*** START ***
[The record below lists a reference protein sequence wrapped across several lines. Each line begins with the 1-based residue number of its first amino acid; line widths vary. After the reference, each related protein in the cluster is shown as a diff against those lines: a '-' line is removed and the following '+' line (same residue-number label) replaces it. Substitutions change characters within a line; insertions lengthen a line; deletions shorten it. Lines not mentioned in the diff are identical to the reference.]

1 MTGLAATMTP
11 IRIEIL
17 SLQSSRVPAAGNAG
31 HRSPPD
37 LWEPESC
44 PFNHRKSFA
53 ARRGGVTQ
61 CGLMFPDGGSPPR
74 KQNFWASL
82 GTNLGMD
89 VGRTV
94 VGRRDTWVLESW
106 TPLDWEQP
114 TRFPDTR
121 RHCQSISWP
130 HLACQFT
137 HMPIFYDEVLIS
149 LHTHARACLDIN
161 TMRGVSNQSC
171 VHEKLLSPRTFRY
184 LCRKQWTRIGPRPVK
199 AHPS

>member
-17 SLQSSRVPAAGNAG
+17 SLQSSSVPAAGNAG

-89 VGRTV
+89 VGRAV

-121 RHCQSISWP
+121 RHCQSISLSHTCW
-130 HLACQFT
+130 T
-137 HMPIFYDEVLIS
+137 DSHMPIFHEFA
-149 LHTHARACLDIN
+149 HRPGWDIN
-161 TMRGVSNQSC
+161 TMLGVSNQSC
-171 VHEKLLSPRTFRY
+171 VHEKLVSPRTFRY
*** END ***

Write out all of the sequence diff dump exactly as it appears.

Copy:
[The record below lists a reference protein sequence wrapped across several lines. Each line begins with the 1-based residue number of its first amino acid; line widths vary. After the reference, each related protein in the cluster is shown as a diff against those lines: a '-' line is removed and the following '+' line (same residue-number label) replaces it. Substitutions change characters within a line; insertions lengthen a line; deletions shorten it. Lines not mentioned in the diff are identical to the reference.]

1 MTGLAATMTP
11 IRIEIL
17 SLQSSRVPAAGNAG
31 HRSPPD
37 LWEPESC
44 PFNHRKSFA
53 ARRGGVTQ
61 CGLMFPDGGSPPR
74 KQNFWASL
82 GTNLGMD
89 VGRTV
94 VGRRDTWVLESW
106 TPLDWEQP
114 TRFPDTR
121 RHCQSISWP
130 HLACQFT
137 HMPIFYDEVLIS
149 LHTHARACLDIN
161 TMRGVSNQSC
171 VHEKLLSPRTFRY
184 LCRKQWTRIGPRPVK
199 AHPS

>member
-17 SLQSSRVPAAGNAG
+17 SLQSSSVPAAGNAG

-89 VGRTV
+89 VGRAV

-121 RHCQSISWP
+121 RHCQSISLSHTCW
-130 HLACQFT
+130 T
-137 HMPIFYDEVLIS
+137 DSHMPIFHEFA
-149 LHTHARACLDIN
+149 HRPGWDIN
-161 TMRGVSNQSC
+161 TMLGVSNQSC
-171 VHEKLLSPRTFRY
+171 VHEKLVSPRTFRY